Programmed robots choosing their targets on their own and killing them-in order to prevent this grim realization, AAR Japan has been working to ban Killer Robots.
To prevent the possible tragedy
a one-week long informal session per year as an opportunity for each government to collectively discuss the issue. If GGE is organized, however, it would provide opportunities for longer official discussions, which will then encourage governmental talks and initiate a great step forward for the adoption of legally binding documents that would regulate the use of LAWS.
89 countries and regions participated in the session (16th Dec 2016)
89 ratified countries or acceded states, international organizations and representatives of NGOs participated in the conference. 60 countries including Japan made statements during the general assembly on the first day, 50 of which mentioned Killer Robots (LAWS). As most of these countries supported the idea of setting up a GGE, it was a good start. After the statement from each government, 7 NGOs including AAR made statements, demanding acceleration of the discussion and an immediate ban on the use of Killer Robots.
In addition, Argentina, Guatemala, Panama, Peru and Venezuela newly made statements, demanding a preventative ban on LAWS during the meeting. With this move, the number of countries demanding a ban on Killer Robots increased to 19, including Algeria, Bolivia, Chile, Costa Rica, Cuba, Ecuador, Egypt, Ghana, Holy see, Mexico, Nicaragua, Pakistan, Palestine, and Zimbabwe.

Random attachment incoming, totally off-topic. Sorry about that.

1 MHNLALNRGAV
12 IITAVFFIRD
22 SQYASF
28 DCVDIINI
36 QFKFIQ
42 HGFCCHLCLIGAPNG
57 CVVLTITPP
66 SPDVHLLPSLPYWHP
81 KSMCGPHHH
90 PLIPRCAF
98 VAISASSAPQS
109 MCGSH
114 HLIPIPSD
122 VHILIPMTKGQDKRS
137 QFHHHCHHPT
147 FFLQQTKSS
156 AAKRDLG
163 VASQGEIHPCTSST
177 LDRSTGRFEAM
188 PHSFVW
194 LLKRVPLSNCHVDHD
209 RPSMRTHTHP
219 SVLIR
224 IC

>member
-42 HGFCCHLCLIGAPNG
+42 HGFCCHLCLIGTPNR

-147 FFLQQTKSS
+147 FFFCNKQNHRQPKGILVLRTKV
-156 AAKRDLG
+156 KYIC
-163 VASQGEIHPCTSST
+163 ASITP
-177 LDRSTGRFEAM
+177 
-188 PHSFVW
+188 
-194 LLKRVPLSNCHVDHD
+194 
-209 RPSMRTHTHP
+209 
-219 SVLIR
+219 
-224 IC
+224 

The significance of GGE in CCW is that the discussion would not only be open to experts from a limited number of countries, but also to non-ratified countries, international organizations, and NGOs. Although one country claimed that “it is premature to discuss about weapons that are not yet in existence at CCW”, eventually an agreement was made that GGE will be held in Geneva in 2017. The period is 10 days either from 24 to 28 in July or 21 to 25 August 2017 (the exact date to be announced), and 13 to 17 October. It will be presided by Ambassador Singh Gill of India.
During the meeting, both governments and NGOs referred many times to the appalling conditions in Aleppo, Syria caused by inhumane weapons. Banning Killer Robots is not a wild tale, it is absolutely necessary to prevent further tragedies which might occur in the near future. Since AAR has been supporting survivors of inhumane weapons such as landmines, we feel a great sense of responsibility to continue to raise our voices toward the ban of Killer Robots.
The “-Campaign to Stop Killer Robots-” was formed in April 2013, as an international coalition of NGOs concerned with the issue. Today, 61 organizations from 26 countries are working together in this movement and are always happy to welcome new organizations as members. Please let us know if you are interested.
With members of the Campaign to Stop Killer Robots from around the world. Second Left, Natsuki MATSUMOTO of AAR (（C）Campaign to Stop Killer Robots/15th Dec 2016）